Bus drivers can help prevent accidents
I run the Kamehameha Highway gauntlet almost daily, as I am an employee in the tour industry, and there is never a day when I fear a head-on collision anywhere along our scenic highways with passengers on board ("Tour bus kills SUV driver," Star-Bulletin, Jan. 13
). As an experienced and well-trained tour driver, I'm comforted to know that my employer would never compromise driver safety and awareness just to reach a time schedule.
Any corporation or driver that operates a commercial or private vehicles must bear equal responsibility of driving defensively. Planning your trips and lessening driver workloads, knowing when you've overdriven yourself, watching out for the other guy and just keeping common sense behind the wheel will cut down on such tragedies. I quietly grieve the loss of Corey Voss and wish that all will be well for his wife and unborn child. I hope and pray that such a tragedy will never happen again.
Another tour driver took unnecessary risk
I offer my condolences to the family and friends of Corey Voss
Just Tuesday evening I was returning home from Kailua in the center lane on the H-1 when a Roberts Hawaii tour bus overtook me between the University Avenue onramp and King Street offramp. The bus then cut across three lanes of traffic to exit the freeway at King Street. As I was going a steady 55 mph myself, I imagine the bus to be traveling well into the 60s.
While some might consider it acceptable to cruise along at 10-15 mph over the limit, I consider those speeds reserved for emergency vehicles and police.
To the driver of the bus on the H-1: Didn't you learn anything from Monday's tragic accident?
Why do people throw trash all over island?
My family and I moved to Oahu last October and were immediately impressed with its beauty. We love it, but everywhere we go there is litter. I cannot understand how a place as beautiful as this can be taken for granted by those who live here. There are diapers on the beach, pop bottles and cigarette butts everywhere. You use the beach washrooms and personal hygiene products are on the floor because someone was too lazy to put them in the garbage. We go to Laie Point and there are fishing line, broken hooks and garbage people have left behind.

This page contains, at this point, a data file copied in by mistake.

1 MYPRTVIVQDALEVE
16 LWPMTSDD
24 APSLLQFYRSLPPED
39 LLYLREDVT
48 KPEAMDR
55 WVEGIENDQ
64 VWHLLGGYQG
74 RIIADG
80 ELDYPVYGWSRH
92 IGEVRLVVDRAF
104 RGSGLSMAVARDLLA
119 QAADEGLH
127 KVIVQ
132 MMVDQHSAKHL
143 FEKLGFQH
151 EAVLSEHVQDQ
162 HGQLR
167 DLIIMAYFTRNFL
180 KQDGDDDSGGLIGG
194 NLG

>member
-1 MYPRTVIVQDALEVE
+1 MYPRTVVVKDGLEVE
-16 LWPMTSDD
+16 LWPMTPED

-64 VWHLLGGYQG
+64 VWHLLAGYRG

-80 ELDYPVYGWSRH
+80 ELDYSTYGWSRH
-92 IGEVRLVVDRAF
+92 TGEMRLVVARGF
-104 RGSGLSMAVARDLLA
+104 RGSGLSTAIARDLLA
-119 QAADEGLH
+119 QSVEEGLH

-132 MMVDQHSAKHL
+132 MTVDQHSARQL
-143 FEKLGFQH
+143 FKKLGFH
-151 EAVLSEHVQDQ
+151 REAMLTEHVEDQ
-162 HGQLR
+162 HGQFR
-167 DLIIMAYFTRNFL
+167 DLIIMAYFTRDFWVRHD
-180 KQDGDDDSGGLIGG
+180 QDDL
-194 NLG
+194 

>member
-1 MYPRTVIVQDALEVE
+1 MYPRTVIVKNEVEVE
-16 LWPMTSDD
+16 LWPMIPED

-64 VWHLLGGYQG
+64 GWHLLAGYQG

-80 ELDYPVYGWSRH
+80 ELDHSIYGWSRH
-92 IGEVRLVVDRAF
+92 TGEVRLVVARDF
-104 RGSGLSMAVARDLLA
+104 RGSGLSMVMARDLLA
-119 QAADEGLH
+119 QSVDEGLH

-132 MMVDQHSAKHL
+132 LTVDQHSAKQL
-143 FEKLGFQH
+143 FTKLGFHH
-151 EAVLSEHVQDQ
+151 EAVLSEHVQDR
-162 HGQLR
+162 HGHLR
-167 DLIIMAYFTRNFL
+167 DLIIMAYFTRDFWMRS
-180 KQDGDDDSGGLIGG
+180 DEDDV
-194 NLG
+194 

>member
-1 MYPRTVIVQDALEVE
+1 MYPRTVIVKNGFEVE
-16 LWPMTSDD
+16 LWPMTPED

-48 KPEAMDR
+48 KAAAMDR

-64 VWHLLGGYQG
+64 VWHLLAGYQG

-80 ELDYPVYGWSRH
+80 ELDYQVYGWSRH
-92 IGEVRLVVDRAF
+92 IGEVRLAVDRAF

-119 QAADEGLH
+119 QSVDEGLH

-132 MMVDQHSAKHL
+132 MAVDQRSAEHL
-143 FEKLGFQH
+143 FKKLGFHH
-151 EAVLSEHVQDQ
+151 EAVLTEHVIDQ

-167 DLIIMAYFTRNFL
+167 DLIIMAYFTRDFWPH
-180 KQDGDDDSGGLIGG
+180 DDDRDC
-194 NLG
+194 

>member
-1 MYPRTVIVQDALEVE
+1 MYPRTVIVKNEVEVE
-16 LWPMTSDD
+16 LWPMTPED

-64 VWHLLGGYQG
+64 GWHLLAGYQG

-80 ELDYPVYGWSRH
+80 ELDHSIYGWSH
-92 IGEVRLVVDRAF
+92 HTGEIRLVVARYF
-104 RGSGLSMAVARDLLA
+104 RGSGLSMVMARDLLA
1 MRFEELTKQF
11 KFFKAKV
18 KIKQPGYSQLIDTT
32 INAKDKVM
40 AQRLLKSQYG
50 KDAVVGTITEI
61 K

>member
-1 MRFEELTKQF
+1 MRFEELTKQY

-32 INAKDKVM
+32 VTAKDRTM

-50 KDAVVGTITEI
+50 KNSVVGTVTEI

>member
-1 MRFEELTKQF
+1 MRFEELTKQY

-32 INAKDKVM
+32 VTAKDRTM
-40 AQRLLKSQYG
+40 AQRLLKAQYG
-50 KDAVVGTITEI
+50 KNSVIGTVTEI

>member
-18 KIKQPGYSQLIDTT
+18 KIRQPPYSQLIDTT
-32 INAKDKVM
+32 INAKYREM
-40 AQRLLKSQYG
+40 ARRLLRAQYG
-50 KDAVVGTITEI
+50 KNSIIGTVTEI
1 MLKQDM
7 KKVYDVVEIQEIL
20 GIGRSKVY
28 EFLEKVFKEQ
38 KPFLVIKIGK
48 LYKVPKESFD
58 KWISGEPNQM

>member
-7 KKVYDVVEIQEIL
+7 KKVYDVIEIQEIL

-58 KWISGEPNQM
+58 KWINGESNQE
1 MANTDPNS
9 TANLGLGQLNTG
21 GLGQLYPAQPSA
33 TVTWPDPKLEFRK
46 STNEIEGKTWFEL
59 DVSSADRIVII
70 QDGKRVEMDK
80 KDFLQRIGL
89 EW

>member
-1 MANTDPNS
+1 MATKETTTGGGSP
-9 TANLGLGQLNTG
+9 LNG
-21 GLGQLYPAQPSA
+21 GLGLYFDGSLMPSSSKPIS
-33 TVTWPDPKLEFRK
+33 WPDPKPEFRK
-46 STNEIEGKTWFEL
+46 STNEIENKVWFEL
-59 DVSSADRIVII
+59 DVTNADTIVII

I can appreciate that some is left by tourists, but when I see residents doing it -- or anyone, for that matter -- it makes me very sad and angry. This beautiful island should be revered and taken care of. Do your share, pick up after yourself and others, get the message out that you care about your home. Maybe others will do the same. Teach the children to have pride in their surroundings.
Once oath is taken, it must be honored
Mr. Ehren Watada (I can't bring myself to refer to him as a member of the armed forces, let alone an officer) is naive at best to think he can simply resign his commission and "self-relieve" himself of his duties and obligations to the oath he took. He's confusing marriage, where divorce is an option, with his military obligation. Once an oath is taken, you honor your obligation, no matter what second-guessing you're going through.
Sorry, Mr. Watada, there's no escape clause here, and there's "NO DEAL" here for you.
Martin D. Schiller
Watada's objections to war seem sincere
On democracynow.org, I saw the tape Lt. Ehren Watada made regarding his decision and heard their interview with him.
Watada believes the war is illegal and unconstitutional and that his duty as a soldier is not to follow illegal orders. If he is correct about the legality and constitutionality of the war, then he is right and is showing incredible courage. He took an oath to uphold the Constitution first, not just obey orders.
In listening to him, I do not believe he is grandstanding or uncourageous. I believe this decision, which will affect him for life, was an extremely difficult one.
Although I hope that our government did not break laws and violate the Constitution in pursuing the war in Iraq, if it is true, then I will be more horrified by all of the military who blindly followed illegal orders. It happened in My Lai, and it could happen again. I will withhold judgment until the trial findings are made public.